The question of funding
Funding and financial aid comes in a variety of formats from a wide range of organisations and much of which is external to the countries receiving it. The funding for the many projects and initiatives that deliver the improvements in healthcare, in developing countries and across the world, is provided broadly from three main sources; Government aid, charities and contributions from the private sector.
Optimising funding effectiveness
The amount of funding available is always limited and so the objective is to maximise the funding that can be secured and to maximise the beneficial value of every unit of funding. A collaborative approach is now recognised as the most efficient and effective way to achieve these objectives.
The coordination of resource, logistics, knowledge and expertise along with the elimination of duplication and unnecessary overhead structure is the preferred model for an increasing number of organisations.
Private sector contribution
The private sector has much to contribute in terms of organisational expertise, strategic planning as well as hard cash. A recent example includes a $3.1million program from Exxon Mobil to fund a two year commitment in Papua New Guinea, focussed on improving maternal health and reducing the high rates of child mortality experienced. The long term goal of this initiative is to improve the general health of generations to come.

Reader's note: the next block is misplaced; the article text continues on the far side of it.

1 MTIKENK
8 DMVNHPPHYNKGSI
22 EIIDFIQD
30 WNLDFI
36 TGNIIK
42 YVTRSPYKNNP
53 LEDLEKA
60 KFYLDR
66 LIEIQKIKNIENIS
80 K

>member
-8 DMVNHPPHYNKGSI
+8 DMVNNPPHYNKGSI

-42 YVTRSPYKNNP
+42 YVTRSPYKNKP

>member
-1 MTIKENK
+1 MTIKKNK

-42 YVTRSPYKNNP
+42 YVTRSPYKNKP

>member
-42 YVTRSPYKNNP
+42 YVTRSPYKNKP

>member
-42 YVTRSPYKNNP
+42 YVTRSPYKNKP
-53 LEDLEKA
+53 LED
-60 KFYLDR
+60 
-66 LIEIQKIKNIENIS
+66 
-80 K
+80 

Allocating resource and finance
Recent reports have highlighted that this is the area where most benefit can be realised in terms of maximising impact but is probably the most difficult to achieve. The difficulties involve the multitude of organisations involved in raising and allocating funding and the diverse strategies and requirements of those funds. There are many vested interests and the question of where best to allocate is always a difficult one.
The dilemma between funding projects at home or abroad is ever present and a topical example of this is the current debate in America over a fairer system of access to medical care for all. Recent studies have highlighted the plight of low income groups in America who have little or no access to medical care and have to rely on charity or are forced to go into debt to pay for it. However these financial difficulties are not restricted to lower income groups as recent studies have shown substantial increases in the number of middle class American homeowners having to enter into debt management plans
and even having to declare themselves bankrupt in order to resolve their financial problems.
A report published in the American Journal of Medicine
showed the extent of the financial difficulties highlighting that for over sixty percent of Americans who went into bankruptcy
the main reason was being unable to afford medical bills. Consequential debt problems because of a lack of access to health care are now a serious problem in America and it is hoped that proposed legislative changes will resolve the situation.
Senior managers and executives across many of the organisations involved in funding and improving health care provision around the world agree on the benefits of more structured associations, joint ventures and improved collaboration. This is now being set as a strategic objective in these organisations and many new ventures are emerging under a more collaborative approach.